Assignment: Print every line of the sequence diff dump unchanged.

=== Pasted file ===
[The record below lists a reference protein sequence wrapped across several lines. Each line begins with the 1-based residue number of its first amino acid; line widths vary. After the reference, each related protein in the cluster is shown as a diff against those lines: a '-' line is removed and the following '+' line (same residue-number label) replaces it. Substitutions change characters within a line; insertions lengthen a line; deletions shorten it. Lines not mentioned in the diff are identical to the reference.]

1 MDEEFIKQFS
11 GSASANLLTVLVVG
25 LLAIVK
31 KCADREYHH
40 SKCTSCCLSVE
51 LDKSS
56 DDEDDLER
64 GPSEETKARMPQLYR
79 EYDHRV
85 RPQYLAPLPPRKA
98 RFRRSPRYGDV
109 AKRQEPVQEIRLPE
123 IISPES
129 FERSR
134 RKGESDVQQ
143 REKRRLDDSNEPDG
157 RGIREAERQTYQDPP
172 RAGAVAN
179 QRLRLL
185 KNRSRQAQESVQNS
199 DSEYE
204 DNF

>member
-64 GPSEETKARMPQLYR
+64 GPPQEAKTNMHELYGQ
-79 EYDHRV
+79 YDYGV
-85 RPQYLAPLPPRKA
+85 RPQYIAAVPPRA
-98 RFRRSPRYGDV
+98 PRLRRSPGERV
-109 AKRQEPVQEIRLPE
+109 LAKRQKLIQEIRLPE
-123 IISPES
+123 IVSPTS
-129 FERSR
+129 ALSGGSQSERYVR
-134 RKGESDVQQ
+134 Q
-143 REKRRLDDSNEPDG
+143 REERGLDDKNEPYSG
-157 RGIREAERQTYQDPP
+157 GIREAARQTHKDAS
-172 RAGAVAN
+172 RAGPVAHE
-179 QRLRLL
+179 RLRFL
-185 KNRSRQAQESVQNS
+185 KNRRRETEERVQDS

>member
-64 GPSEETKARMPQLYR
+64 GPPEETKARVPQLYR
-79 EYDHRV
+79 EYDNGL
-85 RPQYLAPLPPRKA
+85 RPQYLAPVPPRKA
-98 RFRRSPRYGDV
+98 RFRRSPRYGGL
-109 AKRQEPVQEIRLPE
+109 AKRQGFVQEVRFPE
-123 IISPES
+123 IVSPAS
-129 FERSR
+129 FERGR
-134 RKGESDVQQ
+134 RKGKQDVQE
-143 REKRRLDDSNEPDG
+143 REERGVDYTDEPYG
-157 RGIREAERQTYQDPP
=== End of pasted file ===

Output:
[The record below lists a reference protein sequence wrapped across several lines. Each line begins with the 1-based residue number of its first amino acid; line widths vary. After the reference, each related protein in the cluster is shown as a diff against those lines: a '-' line is removed and the following '+' line (same residue-number label) replaces it. Substitutions change characters within a line; insertions lengthen a line; deletions shorten it. Lines not mentioned in the diff are identical to the reference.]

1 MDEEFIKQFS
11 GSASANLLTVLVVG
25 LLAIVK
31 KCADREYHH
40 SKCTSCCLSVE
51 LDKSS
56 DDEDDLER
64 GPSEETKARMPQLYR
79 EYDHRV
85 RPQYLAPLPPRKA
98 RFRRSPRYGDV
109 AKRQEPVQEIRLPE
123 IISPES
129 FERSR
134 RKGESDVQQ
143 REKRRLDDSNEPDG
157 RGIREAERQTYQDPP
172 RAGAVAN
179 QRLRLL
185 KNRSRQAQESVQNS
199 DSEYE
204 DNF

>member
-64 GPSEETKARMPQLYR
+64 GPPQEAKTNMHELYGQ
-79 EYDHRV
+79 YDYGV
-85 RPQYLAPLPPRKA
+85 RPQYIAAVPPRA
-98 RFRRSPRYGDV
+98 PRLRRSPGERV
-109 AKRQEPVQEIRLPE
+109 LAKRQKLIQEIRLPE
-123 IISPES
+123 IVSPTS
-129 FERSR
+129 ALSGGSQSERYVR
-134 RKGESDVQQ
+134 Q
-143 REKRRLDDSNEPDG
+143 REERGLDDKNEPYSG
-157 RGIREAERQTYQDPP
+157 GIREAARQTHKDAS
-172 RAGAVAN
+172 RAGPVAHE
-179 QRLRLL
+179 RLRFL
-185 KNRSRQAQESVQNS
+185 KNRRRETEERVQDS

>member
-64 GPSEETKARMPQLYR
+64 GPPEETKARVPQLYR
-79 EYDHRV
+79 EYDNGL
-85 RPQYLAPLPPRKA
+85 RPQYLAPVPPRKA
-98 RFRRSPRYGDV
+98 RFRRSPRYGGL
-109 AKRQEPVQEIRLPE
+109 AKRQGFVQEVRFPE
-123 IISPES
+123 IVSPAS
-129 FERSR
+129 FERGR
-134 RKGESDVQQ
+134 RKGKQDVQE
-143 REKRRLDDSNEPDG
+143 REERGVDYTDEPYG
-157 RGIREAERQTYQDPP